martorem wrote: tmon wrote: martorem wrote:
Where are you hearing this? They put 30% in the NLJ 250, compared to 19% at WUSTL. Also, as someone working at one of those firms in Boston, the majority of our new hires and younger associates come from BC, BU, Northeastern, Suffolk, and UNH (IP only). Granted, that's purely anecdotal, but to say that BU students don't have ties in Boston is absurd. Also:http://www.law.com/jsp/nlj/PubArticleNL ... slreturn=1
I think the point was not that BU/BC students get hired in Boston. That's obvious. From what I've read Boston seems like an insular market where people who have ties to the area from before
law school are at an advantage.
cch, If you have ties to TX or the south and would be happy working there I think Texas is a really solid choice. The markets that they place into seem to be doing much better than Chicago/the Midwest and Boston. Unless you're looking to absolutely minimize your debt because you want to do public interest, TX or GTown are probably your best bets.
Just out of curiosity...why would a tie from before law school be an advantage? The most ties people will have to an area are maybe undergrad, a few years max of work experience, and family...I don't understand how any of that helps. Unless you landed a sick job out of college for a big firm you're pretty much at the same point as everyone else who has a year or two of legal work experience. And just because you have family or an undergrad in that location doesn't mean you'll get a job or help your case... If the argument is will the BC or BU name carry much further outside of Boston or maybe NYC, no definitely not. But if you have nothing in Boston and come to law school here and do well, I would assume you have as much of a shot at getting a job as anyone else who went to law school here and also did well.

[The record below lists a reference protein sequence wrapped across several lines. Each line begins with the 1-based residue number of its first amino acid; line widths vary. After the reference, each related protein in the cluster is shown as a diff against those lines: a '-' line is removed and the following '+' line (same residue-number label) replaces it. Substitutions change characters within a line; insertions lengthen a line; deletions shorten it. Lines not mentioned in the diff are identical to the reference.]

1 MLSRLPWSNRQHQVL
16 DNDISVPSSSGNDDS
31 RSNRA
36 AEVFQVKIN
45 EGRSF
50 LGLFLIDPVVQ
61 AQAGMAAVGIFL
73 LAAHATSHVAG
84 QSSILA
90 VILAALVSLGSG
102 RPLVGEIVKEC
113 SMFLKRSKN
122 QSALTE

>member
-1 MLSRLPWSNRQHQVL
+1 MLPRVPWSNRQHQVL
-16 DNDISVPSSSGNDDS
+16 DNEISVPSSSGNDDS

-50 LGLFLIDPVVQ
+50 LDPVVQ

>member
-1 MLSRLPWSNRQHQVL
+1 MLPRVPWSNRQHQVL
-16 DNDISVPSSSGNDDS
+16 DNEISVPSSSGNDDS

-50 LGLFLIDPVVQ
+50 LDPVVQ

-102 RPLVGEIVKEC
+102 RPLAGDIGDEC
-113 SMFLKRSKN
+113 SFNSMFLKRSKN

Full disclosure, I'm an 0L, so there's probably some "blind leading the blind" factor here. Feel free to correct me, actual law students.
From what I understand many firms view people without ties as flight risks. If you've got a family in an area or a long history of living there then you've got a reason to be there and they don't think you're going to leave the moment you can get hired in your preferred market. It's cost and labor intensive for firms to hire fresh law school grads, so they want to hang on to them for a while at least. The fact is, a lot of markets (STL and Boston included, from what I've read) are insular and like to hire people they view as their own. This seems to be common, in secondary markets, though not necessarily in all, nor necessarily something you can't overcome. Yeah, placing into the top 10% at a T14 can overcome this problem, but you can't expect to be in the top 10% no matter how hard you work because you've never taken a law school exam.